Thursday, July 19, 2012

Durian and I

Durian and I won't be friends.

Not because of its smell, for which it's famous (or rather infamous), but-surprisingly-because of its taste, which I find a bit revolting.
I'm so brave, I'm so brave...
In Thailand, and in many other Southeast Asian countries, the durian is considered to be the "king of fruits" (in case you wonder, yes, there's also a queen, but that's a different story). Some people love it, but many hate it, and it's even disallowed on planes and in many other public places (including hotels). I'm not sure if our hotel has this rule too, but just in case we decided not to risk it and munch on the "forbidden fruit" in a park.

The durian is quite large (up to 30 centimeters/12 inches long and 3 kilograms/7 pounds of weight) and has a characteristic thorn-covered husk. The husk is green-brown and is not edible, wheres the edible flesh can range in color from pale yellow to red, depending on the species. 

You don't have to buy a whole durian. It's possible to buy a tray with durian's flesh that's ready to eat (durian can be eaten raw).

It's the flesh that emits the odour. The odour is so strong that it can be smelled when the husk is intact, and sometimes it can even be smelled from several meters/yards!
Personally, I didn't find the smell particularly repelling. It wasn't pleasant, but it wouldn't discourage me from eating the fruit if I found it tasty. However, one of my travel companions-Agnieszka-insisted that the durian smells like onions. Still, as you can see in the picture below, even she didn't think that the odor was bad enough as to warrant not eating the durian. It was the taste that she also had trouble with.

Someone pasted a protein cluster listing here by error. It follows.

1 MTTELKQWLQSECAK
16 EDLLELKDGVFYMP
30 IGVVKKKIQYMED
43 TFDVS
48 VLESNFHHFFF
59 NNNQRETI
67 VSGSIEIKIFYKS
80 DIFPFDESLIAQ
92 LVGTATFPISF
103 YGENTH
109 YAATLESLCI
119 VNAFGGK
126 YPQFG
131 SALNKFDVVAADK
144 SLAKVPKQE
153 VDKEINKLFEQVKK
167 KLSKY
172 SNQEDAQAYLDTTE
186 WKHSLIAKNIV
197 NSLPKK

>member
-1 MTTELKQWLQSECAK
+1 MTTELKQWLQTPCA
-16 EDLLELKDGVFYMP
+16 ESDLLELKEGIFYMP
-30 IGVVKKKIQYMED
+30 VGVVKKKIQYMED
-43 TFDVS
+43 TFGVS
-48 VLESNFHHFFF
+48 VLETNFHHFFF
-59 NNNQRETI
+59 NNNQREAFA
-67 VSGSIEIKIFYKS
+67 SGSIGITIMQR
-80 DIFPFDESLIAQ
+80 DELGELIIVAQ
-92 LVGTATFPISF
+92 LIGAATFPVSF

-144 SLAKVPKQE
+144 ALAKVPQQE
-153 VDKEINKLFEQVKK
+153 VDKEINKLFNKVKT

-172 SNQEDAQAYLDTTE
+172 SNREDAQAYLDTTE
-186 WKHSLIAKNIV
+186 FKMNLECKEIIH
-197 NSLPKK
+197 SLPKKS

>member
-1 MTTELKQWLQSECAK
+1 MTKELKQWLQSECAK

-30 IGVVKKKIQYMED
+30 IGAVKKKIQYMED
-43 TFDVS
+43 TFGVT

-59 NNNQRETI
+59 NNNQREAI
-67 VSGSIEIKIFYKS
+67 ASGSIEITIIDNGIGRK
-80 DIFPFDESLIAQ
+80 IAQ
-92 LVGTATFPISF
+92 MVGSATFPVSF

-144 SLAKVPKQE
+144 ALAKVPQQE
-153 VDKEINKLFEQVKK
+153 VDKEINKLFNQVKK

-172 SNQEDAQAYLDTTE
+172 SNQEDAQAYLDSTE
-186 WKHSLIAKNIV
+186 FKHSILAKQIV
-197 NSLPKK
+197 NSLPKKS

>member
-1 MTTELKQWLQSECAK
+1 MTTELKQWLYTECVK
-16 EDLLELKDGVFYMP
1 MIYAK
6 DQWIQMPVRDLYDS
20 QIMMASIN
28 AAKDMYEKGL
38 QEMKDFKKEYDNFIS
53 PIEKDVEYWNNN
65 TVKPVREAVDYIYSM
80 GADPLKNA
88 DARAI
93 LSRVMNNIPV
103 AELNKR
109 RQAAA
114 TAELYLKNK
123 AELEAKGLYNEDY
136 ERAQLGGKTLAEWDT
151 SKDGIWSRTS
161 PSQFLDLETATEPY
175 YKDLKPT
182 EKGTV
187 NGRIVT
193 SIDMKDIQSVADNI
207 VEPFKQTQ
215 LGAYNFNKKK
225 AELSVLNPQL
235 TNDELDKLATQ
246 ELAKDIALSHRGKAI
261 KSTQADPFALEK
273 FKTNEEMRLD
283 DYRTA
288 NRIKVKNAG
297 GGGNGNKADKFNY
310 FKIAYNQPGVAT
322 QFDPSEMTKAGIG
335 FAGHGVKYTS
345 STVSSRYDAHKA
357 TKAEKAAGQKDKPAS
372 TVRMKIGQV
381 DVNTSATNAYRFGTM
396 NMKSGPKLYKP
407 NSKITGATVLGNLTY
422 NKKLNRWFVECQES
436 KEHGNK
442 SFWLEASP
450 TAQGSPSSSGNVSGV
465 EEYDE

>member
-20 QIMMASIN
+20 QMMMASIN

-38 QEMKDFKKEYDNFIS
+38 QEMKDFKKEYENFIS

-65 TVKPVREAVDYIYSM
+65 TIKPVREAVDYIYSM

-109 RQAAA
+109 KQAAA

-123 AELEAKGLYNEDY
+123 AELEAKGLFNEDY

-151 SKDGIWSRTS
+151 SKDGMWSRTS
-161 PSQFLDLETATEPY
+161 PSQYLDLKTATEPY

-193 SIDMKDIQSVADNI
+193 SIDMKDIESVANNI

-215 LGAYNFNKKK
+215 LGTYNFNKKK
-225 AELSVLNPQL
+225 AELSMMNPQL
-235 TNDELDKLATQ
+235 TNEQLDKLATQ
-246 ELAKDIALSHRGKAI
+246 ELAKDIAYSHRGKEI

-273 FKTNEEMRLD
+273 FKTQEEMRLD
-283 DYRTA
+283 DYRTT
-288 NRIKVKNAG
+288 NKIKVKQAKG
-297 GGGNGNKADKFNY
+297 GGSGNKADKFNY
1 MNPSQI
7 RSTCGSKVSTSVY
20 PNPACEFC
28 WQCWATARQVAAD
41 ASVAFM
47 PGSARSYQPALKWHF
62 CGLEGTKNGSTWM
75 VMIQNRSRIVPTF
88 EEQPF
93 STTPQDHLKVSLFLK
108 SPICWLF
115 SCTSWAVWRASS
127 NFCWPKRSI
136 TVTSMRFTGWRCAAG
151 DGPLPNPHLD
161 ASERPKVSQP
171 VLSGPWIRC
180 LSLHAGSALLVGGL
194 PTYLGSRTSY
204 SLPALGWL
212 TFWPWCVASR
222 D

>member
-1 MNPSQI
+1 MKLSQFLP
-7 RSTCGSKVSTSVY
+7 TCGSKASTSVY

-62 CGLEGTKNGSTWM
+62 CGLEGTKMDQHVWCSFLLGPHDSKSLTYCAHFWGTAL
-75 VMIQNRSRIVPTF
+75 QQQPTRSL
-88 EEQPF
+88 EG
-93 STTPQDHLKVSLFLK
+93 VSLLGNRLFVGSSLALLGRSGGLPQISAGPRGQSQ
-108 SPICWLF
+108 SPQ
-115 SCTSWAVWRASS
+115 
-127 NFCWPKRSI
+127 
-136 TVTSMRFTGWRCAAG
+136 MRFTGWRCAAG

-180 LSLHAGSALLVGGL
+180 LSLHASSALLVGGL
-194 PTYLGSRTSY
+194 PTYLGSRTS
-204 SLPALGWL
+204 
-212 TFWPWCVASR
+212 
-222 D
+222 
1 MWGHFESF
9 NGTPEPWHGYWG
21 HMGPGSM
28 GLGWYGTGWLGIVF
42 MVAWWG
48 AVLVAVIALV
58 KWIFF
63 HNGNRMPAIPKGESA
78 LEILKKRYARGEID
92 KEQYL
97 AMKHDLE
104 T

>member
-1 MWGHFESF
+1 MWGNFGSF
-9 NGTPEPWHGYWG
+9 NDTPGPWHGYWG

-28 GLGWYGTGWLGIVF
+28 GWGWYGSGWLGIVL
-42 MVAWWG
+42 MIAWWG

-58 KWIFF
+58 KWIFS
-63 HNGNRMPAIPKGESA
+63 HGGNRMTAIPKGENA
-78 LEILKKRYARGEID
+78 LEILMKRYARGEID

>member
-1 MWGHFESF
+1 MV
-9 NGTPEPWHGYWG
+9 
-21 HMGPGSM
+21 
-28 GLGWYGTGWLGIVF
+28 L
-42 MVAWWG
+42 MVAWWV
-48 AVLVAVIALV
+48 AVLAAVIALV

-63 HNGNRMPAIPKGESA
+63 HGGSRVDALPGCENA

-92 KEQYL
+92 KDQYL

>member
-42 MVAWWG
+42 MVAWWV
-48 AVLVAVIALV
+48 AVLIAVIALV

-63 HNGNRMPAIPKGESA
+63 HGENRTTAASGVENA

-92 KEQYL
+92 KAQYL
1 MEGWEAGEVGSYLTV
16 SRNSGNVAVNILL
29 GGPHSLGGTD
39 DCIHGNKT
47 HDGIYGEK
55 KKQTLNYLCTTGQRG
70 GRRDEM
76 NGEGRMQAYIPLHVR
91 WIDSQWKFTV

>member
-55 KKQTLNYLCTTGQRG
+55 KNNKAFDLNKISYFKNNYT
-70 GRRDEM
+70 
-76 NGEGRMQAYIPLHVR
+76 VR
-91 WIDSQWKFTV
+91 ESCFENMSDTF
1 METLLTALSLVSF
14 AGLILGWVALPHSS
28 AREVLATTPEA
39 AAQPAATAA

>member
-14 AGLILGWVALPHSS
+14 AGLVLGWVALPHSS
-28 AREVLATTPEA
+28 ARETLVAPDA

Agnieszka was not too impressed by durian's taste.
The first few bites of the durian weren't too bad and I was almost ready to proclaim the whole hype about the fruit as unwarranted. But the third or fourth bite made me feel a bit nauseated, and I didn't feel like eating more.
Here I am about to take the first bite of durian.

Here it is and I am still alive and laughing :)

Even though my friends, Wojtek and Agnieszka, had similar experiences, surprisingly, we weren't able to agree on what we think the durian tastes like. I thought it was a bit soapy (it reminded me a bit taste of fried plantains), Agnieszka tasted onions, and Wojtek couldn't think of any other food that would taste similar to durian. I guess it means that if you want to know how durian tastes, you'll have to try it for yourself!

Wojtek is clearly not too impressed by the durian.

PS There is a fruit that looks similar to the durian but has a quite different taste: the jackfruit. If you're in Southeast Asia, make sure that you don't confuse the two.